A Virtual Symposium in Response to the Pandemic

“From Gathering to Transformation” is a weekly virtual collaboration with global partners in education to move towards learner centered transformation. Each week, our summit is introduced with a pocket keynote by a leader in education, followed by the exploration of two guiding questions in small breakout groups. On May 7, Tom Vander Ark invited participants to reflect on the “spaces” where they experience powerful and meaningful learning.


Tom Vander Ark is an advocate for innovations in learning. As CEO of Getting Smart, he advises schools, districts, networks, foundations and learning organizations on the path forward. A prolific writer and speaker, Tom is author of Getting Smart, Smart Cities That Work for Everyone, Smart Parents, Better Together and The Power of Place and has published thousands of articles and co-authored more than 50 books and white papers. He writes regularly on GettingSmart.com, LinkedIn, and contributes to Forbes. Previously he served as the first Executive Director of Education for the Bill & Melinda Gates Foundation. Tom served as a public school superintendent in Washington State and has extensive private sector experience. Tom is a board member for Education Board Partners, Director for 4.0 Schools, Digital Learning Institute, Latinx Education Collaborative, Mastery Transcript Consortium and eduInnovation and an Advisor for One Stone, Teton Science Schools and Whittle School & Studios.

Tom Vander Ark brought this time of disruption and rapid change into focus as he shared his wisdom on the Power of Place. He reminded all of us that place-based education can truly be as simple as attending to the world around us. Tom provided a framework for the power of place through six design principles: Local to Global Context, Learner-Centered, Inquiry-Based, Design Thinking, Community as Classroom, and Interdisciplinary Approach. Place-based education encourages us to construct meaning from the here and now and has “the extensibility to go from local to global” and back again. Navigating the uncharted territory of this pandemic has provided a unique opportunity to dig deep into the power of place.

Tom’s exposition of Place-based education revealed to the FG2T community how schools from around the United States are harnessing the unique contexts of their own community as powerful levers for learning and engagement. Given this “Power of Place” he challenged us to consider two questions: What are the appearances, sounds, and feelings of your favorite learning places, and how might schools tap into these types of environments? Participants quickly pointed out that their preferences for learning environments shift depending on the learning task they are engaged in. Sometimes an audible buzz is important to keep a curious mind active, but in other cases, soft, quiet, and relaxing atmospheres can help with focus. Although this may not be surprising to adult educators it is easy to forget that students must be taught that their surrounding environment can have a dramatic impact on their own ability to learn. This is amplified now as many students are unfortunately restricted to a less-than-ideal learning space in their own home.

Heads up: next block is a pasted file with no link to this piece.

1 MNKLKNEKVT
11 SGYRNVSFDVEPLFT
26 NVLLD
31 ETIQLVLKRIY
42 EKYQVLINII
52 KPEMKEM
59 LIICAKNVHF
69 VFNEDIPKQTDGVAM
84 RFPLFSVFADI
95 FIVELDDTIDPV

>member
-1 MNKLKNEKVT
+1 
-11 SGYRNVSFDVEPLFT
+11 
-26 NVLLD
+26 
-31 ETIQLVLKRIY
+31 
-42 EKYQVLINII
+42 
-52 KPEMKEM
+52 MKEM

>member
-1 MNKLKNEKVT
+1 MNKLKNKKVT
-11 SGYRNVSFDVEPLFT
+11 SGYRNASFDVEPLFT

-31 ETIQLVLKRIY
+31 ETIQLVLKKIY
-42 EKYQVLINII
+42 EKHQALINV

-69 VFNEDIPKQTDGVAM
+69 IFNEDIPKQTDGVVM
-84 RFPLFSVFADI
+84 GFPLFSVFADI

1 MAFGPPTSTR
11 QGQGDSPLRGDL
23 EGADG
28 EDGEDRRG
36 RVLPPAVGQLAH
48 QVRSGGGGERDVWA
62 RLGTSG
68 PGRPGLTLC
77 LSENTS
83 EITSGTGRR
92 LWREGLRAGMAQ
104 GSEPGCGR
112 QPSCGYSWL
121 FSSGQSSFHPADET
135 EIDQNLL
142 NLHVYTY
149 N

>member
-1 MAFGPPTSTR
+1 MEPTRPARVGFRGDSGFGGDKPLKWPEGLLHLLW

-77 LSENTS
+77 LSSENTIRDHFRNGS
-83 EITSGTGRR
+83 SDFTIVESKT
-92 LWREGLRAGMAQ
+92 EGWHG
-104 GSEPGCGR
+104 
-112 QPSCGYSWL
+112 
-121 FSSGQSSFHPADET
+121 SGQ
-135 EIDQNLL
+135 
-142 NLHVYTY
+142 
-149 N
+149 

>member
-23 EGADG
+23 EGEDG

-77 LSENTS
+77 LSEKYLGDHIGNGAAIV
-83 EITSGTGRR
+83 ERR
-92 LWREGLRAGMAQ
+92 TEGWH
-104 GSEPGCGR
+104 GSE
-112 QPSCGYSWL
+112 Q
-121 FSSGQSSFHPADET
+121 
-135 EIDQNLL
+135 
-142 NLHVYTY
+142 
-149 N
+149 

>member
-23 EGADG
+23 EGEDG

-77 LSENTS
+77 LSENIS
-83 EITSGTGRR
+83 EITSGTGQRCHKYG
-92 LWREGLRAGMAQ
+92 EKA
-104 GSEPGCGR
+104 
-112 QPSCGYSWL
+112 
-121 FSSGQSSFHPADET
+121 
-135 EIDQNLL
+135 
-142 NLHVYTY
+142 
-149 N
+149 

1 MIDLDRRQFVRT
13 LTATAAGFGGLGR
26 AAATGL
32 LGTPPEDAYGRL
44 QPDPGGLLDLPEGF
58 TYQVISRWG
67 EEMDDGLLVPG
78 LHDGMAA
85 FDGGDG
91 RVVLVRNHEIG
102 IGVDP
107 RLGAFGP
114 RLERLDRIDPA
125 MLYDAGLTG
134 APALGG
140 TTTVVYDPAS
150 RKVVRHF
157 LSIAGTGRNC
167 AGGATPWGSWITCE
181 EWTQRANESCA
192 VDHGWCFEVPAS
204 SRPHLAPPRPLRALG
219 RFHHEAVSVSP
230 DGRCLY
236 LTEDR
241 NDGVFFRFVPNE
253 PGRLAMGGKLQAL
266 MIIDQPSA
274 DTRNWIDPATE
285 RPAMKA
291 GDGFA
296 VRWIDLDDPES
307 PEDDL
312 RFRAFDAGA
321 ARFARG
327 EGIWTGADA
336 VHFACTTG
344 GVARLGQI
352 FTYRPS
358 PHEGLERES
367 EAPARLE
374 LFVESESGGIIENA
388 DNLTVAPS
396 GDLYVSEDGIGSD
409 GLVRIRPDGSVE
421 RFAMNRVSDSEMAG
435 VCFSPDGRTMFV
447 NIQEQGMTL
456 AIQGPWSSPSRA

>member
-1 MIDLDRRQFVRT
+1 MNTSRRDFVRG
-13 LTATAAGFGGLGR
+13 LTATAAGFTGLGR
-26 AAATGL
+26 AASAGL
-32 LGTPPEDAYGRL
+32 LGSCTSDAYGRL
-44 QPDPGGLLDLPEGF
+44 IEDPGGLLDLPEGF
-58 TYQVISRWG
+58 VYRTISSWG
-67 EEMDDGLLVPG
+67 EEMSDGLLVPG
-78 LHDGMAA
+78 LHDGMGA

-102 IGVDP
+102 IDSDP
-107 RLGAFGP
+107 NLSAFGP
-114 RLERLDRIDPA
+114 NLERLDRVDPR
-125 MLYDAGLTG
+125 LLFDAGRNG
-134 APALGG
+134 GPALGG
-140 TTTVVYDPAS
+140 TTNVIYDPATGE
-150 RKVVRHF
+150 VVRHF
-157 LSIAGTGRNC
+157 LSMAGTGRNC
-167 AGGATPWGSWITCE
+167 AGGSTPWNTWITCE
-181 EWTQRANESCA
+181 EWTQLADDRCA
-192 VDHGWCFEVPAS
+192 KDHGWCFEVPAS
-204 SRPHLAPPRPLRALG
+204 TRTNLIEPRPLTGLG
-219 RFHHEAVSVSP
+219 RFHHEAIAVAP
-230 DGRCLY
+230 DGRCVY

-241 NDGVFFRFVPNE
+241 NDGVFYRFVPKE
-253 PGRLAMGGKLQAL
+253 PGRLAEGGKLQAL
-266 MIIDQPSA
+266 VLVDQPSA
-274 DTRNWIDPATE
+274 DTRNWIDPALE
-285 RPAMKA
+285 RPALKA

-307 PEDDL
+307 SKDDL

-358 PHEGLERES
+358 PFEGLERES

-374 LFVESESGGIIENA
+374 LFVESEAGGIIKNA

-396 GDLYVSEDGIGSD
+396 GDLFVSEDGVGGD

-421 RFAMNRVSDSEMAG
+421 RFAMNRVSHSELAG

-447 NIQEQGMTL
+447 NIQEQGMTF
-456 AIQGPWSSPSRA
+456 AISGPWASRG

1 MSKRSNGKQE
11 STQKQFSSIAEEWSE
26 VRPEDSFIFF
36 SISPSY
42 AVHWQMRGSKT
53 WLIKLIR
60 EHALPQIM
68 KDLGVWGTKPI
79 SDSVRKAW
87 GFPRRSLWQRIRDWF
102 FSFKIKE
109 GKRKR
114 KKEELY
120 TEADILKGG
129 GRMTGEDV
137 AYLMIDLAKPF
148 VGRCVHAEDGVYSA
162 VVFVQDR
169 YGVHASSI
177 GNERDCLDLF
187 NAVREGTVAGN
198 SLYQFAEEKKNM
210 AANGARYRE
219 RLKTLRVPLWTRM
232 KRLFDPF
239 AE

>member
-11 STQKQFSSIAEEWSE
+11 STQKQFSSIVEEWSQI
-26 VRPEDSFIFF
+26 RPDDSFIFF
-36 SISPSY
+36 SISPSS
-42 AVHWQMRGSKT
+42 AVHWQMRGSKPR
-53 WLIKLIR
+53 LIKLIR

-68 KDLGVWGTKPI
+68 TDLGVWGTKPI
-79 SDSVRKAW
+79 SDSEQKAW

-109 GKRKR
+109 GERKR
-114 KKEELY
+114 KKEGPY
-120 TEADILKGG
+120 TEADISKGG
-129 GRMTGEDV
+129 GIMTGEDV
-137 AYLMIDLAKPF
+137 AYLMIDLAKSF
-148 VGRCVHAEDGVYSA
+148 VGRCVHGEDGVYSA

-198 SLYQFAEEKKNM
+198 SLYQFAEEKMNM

A trend in responses also suggested educators wanted to help students venture into places beyond school more often and that educators must expand their thinking about what a classroom really can be. Ideas like creating more variance between classrooms and finding ways to make learning environments more flexible surfaced supporting the notion that learners deserve something more than a “Cell and Bell” existence. These patterns are important for improving the learning environment within a building, but the true opportunity for transformation may exist when you break down the mental (and sometimes physical) barriers of ‘school’ to extend into the places where the content we teach intersects with the local citizens, economies, politics, cultures, and natural systems that shape the world our students experience every day.

Key Findings

In response to “What are the appearances, sounds, and feelings of your favorite learning places, and how might schools tap into these types of environments?” participants quickly pointed out that their preferences for learning environments shift depending on the learning task they are engaged in.

A trend in responses also suggested educators wanted to help students venture into places beyond school more often and that educators must expand their thinking about what a classroom really can be. Ideas like creating more variance between classrooms and finding ways to make learning environments more flexible surfaced supporting the notion that learners deserve something more than a “Cell and Bell” existence.

Collaborate with World Educators to Explore the Potential for Change in the New Normal

Register and Join the Meeting Every Thursday at Noon ET/11am CT (1600 GMT)

https://fieldingintl.zoom.us/j/497294924

The findings from each event will be summarized in our Insight section on this website, and will be shared on social. This work is meant to be shared freely, and expanded by your own community.